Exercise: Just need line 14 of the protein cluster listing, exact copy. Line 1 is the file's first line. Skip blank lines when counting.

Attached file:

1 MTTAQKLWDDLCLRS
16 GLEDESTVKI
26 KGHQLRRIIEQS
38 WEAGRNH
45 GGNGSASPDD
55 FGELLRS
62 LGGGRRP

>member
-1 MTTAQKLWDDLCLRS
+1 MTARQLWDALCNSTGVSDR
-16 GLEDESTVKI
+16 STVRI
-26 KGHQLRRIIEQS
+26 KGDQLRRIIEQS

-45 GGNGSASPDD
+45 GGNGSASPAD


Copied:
+26 KGDQLRRIIEQS